Listed below are recent posts across all of CalRecyle's blogs.

  • Fall Into Composting

    Dry leaves, twigs, paper, and branches are powerful sources of carbon for compost piles.

     

    Autumn is finally here, and the leaves are beginning to change colors. Pretty soon, people will be raking bright orange and yellow leaves from their lawns. It’s the perfect time of year to start composting – if you start now, you’ll have finished compost in time for your spring garden and flower beds.

    Compost is an organic material made from recycled green and brown materials (like landscape trimmings and branches). Pile these up in a mound or toss them into a compost drum barrel, and pretty soon you will have a robust soil amendment for your garden. You can find more information on our website about home composting.

    Compost has many benefits for homeowners. It retains soil moisture, which is especially helpful during the summer. It keeps weed growth down, which makes gardening much easier. Compost also provides nutrients to the soil, reducing the need for fertilizers. It even adds carbon to the soil, which directly combats climate change.

    Check out our Compost: Getting Started video for more information.

    YouTube video. Compost: Getting Started
    Posted on In the Loop by Christina Files on Oct 17, 2019

  • Managing Food Waste with Bugs

    Black soldier fly larvae

     

    On the UC Davis campus, a group of researchers is breeding lots of bugs. I mean, a lot. 

    “At any given time, we could have a million flies,” said Trevor Fowles, a graduate student in the Department of Entomology and Nematology.

    The university researchers are exploring how to use black soldier fly larvae to break down organic waste—like almonds, wine waste, and tomatoes—and convert it into useful products.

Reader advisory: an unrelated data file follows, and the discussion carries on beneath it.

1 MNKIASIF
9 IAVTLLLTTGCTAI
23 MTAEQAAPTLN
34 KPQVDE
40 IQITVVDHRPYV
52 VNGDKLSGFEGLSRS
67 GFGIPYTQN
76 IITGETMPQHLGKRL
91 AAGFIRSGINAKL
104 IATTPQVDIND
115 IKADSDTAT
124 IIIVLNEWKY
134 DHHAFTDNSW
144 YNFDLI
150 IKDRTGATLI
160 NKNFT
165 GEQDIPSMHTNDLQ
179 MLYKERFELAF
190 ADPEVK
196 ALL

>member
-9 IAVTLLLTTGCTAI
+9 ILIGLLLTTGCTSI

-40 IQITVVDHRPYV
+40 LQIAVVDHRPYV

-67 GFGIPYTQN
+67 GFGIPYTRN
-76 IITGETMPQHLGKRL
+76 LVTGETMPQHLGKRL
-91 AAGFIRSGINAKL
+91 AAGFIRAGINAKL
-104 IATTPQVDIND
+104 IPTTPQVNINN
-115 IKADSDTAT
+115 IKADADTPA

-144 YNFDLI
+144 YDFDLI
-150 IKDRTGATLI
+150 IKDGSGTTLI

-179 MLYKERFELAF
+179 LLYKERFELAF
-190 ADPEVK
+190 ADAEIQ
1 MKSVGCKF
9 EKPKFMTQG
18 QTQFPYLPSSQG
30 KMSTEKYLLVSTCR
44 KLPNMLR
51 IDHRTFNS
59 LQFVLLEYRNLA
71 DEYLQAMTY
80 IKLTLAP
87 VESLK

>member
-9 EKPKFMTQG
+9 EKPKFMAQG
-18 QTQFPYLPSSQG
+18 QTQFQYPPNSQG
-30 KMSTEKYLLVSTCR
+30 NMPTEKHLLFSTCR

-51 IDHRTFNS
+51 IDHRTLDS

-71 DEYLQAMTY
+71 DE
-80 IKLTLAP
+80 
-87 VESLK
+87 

“Fats from the soldier fly can be converted into machine lubricant and oils that you can put into animal feeds,” Fowles said. “Their frass (powdery white refuse) is rich in nutrients and can be added to composting operations.”  

    With SB 1383 requiring 50 percent reduction in the level of organice waste by next year and a 75 percent reduction by 2025, these little flies might end up playing a key role in greenhouse gas reduction.   

    “We need to keep these foods out of the landfills and reduce our carbon footprint,” Fowles said. “The black soldier flies are just one way we can eliminate this type of waste.”

    In July, Fowles and a group of partners started their own business called Biomilitus, hoping to take the black soldier fly concept to businesses throughout the state. 

    “It (fly larvae) would be interesting to commodities groups who are trying to deal with their waste and trying to make an eco-friendly product,” Fowles said. “So, the almond board and tomato growers, they would be more interested if we had an insect that’s specifically bred to handle their waste products.”

    See the video below for a closer look at these bugs doing what they do.

     

    CalRecycle video: Black soldier fly larvae eating organic waste
    Posted on In the Loop by Syd Fong on Sep 30, 2019

  • California Resource Recovery Association: A Culture of Zero Waste

    CalRecycle staff speaking at podiums, speaking to conference members, and an outdoor group photo.

    Since 1974, the nonprofit organization California Resource Recovery Association has been working toward a more sustainable California through promoting product stewardship, waste prevention, and recycling. The group’s annual conference for which we are a sponsor, brings together cities, counties, councilmembers, businesses, nonprofit organizations, and industry professionals to network and discuss environmental issues. Every year, CalRecycle staff and guest speakers offer a cornucopia of information about policies, practices, and studies at comprehensive educational and plenary sessions.

    At this year’s conference, we participated in four panels on topics ranging from e-waste and grants to statewide recycling to educate attendees about upcoming regulations, funding programs, and waste management practices. We even got to meet Ryan Hickman, the 10-year-old mini-mogul who has taken the recycling world by storm by starting his own business at the age of 3! Other speakers included Timothy Bouldry of the International Solid Waste Association, which runs a scholarship program for children living in dumpsites across the world; and Froilan Grate, who is the executive director of GAIA Philippines, which educates and promotes community-based waste management and construction of material recovery facilities.

    Posted on In the Loop by - TC Clark on Aug 22, 2019